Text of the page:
I hope your pups love these treats as much as mine do. Next time, I will share some treat recipes for our feline friends.

Thanks for reading!
Melissa 

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Monday, August 13, 2018

Caring for Kayda ~ Kristin, Assistant

My cat, Kayda, has been in my life and heart since the day he was born on April 2, 2006. I spent a lot of time with him and his siblings every day at a friend’s house until he chose me for his own by cuddling under my chin when I came to visit. He has been with me through everything since I was a teen. Through many ups and downs, moves, and boyfriends, he has comforted me in times of sadness and brought me so much joy. He has always been a one-person kind of cat and is a very independent guy. 


Keeping him healthy and happy is very important to me, especially now that he is a senior cat. But when you have a cat like him that is scared or even aggressive for their veterinary checkups, things can be a lot more complicated. For a really long time, many doctors were unable to do a thorough exam on him or get blood work due to his fearful and aggressive behavior. He was so fearful that he would even lash out at me if I tried to help hold him for the doctor’s exams. Every doctor was very patient with him and tried to make friends, but he wouldn't have it. His fearful behavior made me feel terrible and stressed, both for Kayda and for the people trying to examine or handle him. Because of this, I avoided taking him to the doctor, which wasn’t what I wanted either, because I wanted to make sure that he stayed healthy.

Then I met a doctor that suggested we try a medication called Gabapentin to help his anxiety for vet visits. Gabapentin is a nearly tasteless, inexpensive medication that is commonly used in the veterinary field to treat pain. In cats, it is highly effective in reducing mild to moderate fear and anxiety, and it can increase compliance of cat owners for veterinary exams. For cats who won’t take oral medication easily, it can be given by mixing the powder from the capsule into a small amount of wet food or tuna juice. 

Before I gave it to him for the first time, I was apprehensive; what if he still scratched someone? But I gave it to him two hours prior to coming in for his visit as directed and crossed my fingers. It was amazing! He was so relaxed and didn't care at all what the doctors were doing. We were even able to obtain a blood sample from him with no issues! He just laid there and ate the treats he was offered with no fuss. I was so happy and relieved. Now I knew I could bring him in for his semi-annual visits and not be worried for him or for the veterinary staff. 

When I take him home after his visits, I just put him in the guest room in his bed, and he naps and relaxes until the Gabapentin fully wears off (I can even sneak in a nail trim during this time!). I was so happy with how this medication worked for Kayda that I recommend it frequently to owners who have similar struggles with their kitties and are looking for advice. There are a few other medications and supplements as well that can be used for cats who are showing signs of stress during veterinary visits. You can talk to your veterinarian to see which option is best for your cat.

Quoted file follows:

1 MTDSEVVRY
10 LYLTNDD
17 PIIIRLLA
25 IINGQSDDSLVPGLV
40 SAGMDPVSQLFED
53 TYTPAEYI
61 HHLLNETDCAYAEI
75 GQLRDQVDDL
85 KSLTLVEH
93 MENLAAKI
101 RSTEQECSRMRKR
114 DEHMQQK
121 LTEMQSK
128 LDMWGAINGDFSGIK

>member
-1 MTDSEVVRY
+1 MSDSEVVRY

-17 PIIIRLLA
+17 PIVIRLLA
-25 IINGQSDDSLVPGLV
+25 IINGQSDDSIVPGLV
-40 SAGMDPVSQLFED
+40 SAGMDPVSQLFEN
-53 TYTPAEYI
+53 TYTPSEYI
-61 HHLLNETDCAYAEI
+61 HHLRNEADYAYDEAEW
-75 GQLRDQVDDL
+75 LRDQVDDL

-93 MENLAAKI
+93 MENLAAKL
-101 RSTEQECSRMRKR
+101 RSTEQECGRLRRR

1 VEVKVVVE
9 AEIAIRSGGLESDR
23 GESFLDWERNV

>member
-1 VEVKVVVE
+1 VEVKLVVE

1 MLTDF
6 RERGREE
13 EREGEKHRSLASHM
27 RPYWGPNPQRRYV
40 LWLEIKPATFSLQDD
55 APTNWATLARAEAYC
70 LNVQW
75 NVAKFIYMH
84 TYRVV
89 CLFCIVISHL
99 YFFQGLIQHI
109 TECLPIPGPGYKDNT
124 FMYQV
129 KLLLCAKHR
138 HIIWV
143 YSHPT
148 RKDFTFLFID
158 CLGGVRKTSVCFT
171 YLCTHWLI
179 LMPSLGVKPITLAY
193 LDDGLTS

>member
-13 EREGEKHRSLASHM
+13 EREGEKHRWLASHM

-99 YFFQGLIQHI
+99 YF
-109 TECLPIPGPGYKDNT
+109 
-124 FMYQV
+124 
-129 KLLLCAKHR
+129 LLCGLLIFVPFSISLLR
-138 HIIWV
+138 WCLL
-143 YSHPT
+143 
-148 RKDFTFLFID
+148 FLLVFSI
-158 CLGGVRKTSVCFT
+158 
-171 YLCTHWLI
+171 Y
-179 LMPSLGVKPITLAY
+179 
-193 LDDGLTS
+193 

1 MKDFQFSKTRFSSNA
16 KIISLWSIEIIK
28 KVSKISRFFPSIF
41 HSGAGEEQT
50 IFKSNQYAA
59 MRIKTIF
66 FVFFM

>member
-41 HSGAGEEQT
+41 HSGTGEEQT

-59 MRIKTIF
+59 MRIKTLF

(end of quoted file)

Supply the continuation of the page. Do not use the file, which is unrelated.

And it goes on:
Many cats hide their stress and can have a short and unpredictable tolerance for scary procedures in the clinic. Some cats don't immediately act out with aggression when they're nervous or fearful. Other common signs of anxiety or fear include:

Dilated pupils
Hunched posture or hiding
Ears pinned back 
Increased vocalization
Urination

If you see any of these signs or if you have any questions or concerns about how to reduce your cat’s stress for vet visits, ask your veterinarian what they can do for you. It will make all the difference for both you and your pet.

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Friday, July 13, 2018

My Rescued Cattle Dog Experience ~ Melissa K., Assistant

I got Brady about three and a half years ago from a friend. She was on her way home from a run, and this little black and white spotted dog followed her all the way home! My friend could not keep her, sadly, so she shared a picture of "Bonnie" on her Instagram page. 





I came across the photo, showed it to my parents and begged for us to all go and meet her together. When we got to my friends house, this crazy, cute, rambunctious fifty-pound goofball ran toward me. We all fell in love with her immediately! My family and I took her home the same day, and we all went to the veterinarian's the next day to get her vaccinated and to make sure that she had a thorough exam. 

The vet gave her a clean bill of health, and she has now been a part of my family's life for three awesome years. There have been many crazy moments with her in our lives, like when she broke the screen door and ran to the golf course in my parents neighborhood! 





Brady is the first dog I have ever had, and she made me fall in love with taking care of animals. I worked at her doggie daycare for almost a year; she lead me to dog training as well, and now into training to become a Veterinary Assistant. She has guided my life on a wonderful path, and I look forward to every day being an adventure with my crazy, cute Australian Cattle Dog!




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Thursday, June 14, 2018

Caring for an Older Dog ~ Fonda, RVT